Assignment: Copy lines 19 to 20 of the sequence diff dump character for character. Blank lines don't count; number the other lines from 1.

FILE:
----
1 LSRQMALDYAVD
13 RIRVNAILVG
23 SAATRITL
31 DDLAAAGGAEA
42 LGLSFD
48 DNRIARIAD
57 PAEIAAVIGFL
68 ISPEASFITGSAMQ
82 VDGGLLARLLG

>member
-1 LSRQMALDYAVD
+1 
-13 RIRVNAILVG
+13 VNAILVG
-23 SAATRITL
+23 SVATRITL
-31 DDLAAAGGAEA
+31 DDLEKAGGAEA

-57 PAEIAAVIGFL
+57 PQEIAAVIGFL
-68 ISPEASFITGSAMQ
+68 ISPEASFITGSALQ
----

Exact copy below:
-57 PAEIAAVIGFL
+57 PQEIAAVIGFL